A Community Devoted to the Preservation and Practice of Celestial Navigation and Other Methods of Traditional Wayfinding
Date: 2015 Mar 22, 18:57 -0700
"As an ex-teacher, I would take points off for not showing your work."
Es an ex-student, however, I would take points off the evaluation sheet of a teacher who presents his material in an overly complicated form.
The largest circle on a sphere is a great circle. All of them are the same size. The diameter as defined by David Fleming of any of them is just half of a great circle flipped 90 deg. So that ratio is clearly 1 : 2.
And nobody who uses conformal projections of the sphere onto a flat sheet of paper for his daily coastal work doubts that the sphere can be locally approximated by a plane without ever dreaming of L'Hopital. So the rules and formulas of plane geometry hold on the sphere for reasonably small neighbourhoods. Which makes the sought ratio 1 : Pi.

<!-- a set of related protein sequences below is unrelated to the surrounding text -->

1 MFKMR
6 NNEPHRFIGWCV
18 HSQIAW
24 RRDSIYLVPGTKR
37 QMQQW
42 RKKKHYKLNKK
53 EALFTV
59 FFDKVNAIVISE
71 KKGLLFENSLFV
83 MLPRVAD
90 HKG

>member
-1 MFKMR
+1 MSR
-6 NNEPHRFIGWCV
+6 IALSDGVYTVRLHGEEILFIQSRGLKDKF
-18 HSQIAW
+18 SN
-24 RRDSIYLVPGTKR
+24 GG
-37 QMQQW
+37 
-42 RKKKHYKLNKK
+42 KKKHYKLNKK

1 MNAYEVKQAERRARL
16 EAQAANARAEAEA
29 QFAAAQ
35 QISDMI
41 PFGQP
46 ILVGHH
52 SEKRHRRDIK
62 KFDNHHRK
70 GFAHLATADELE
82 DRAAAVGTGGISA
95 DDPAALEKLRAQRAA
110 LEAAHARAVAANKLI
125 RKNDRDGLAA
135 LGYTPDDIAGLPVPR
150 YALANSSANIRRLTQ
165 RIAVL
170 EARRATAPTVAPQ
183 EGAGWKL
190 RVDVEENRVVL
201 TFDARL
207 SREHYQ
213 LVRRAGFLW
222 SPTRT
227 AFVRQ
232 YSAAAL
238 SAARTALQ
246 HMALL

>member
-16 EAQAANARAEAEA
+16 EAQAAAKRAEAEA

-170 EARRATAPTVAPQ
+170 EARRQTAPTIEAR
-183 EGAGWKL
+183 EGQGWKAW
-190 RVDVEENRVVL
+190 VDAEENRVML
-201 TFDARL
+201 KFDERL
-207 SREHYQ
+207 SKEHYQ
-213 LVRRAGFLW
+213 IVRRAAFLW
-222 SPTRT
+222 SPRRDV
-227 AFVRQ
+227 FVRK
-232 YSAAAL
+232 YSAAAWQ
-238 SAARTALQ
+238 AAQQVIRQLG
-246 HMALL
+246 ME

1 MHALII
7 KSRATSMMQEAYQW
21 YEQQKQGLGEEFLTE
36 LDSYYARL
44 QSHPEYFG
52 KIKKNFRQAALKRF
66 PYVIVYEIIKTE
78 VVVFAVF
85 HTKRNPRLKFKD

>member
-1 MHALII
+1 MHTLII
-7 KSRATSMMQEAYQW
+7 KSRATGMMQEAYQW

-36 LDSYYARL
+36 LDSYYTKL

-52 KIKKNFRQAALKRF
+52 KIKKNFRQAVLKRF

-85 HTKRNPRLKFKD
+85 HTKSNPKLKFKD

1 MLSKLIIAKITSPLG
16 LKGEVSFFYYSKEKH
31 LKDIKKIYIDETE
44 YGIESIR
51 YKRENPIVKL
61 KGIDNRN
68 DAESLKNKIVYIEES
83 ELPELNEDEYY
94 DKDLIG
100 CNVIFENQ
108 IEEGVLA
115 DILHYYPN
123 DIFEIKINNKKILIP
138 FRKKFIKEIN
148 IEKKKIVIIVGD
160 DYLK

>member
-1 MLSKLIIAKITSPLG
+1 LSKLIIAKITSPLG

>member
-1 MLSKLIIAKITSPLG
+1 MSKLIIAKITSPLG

I would actually give David Fleming extra points for understanding the problem in the first place. I had problems understanding what was meant by "diameter", as well as with the term "prime rational number". In fact, I understood Karl's problem only after David Fleming had solved it.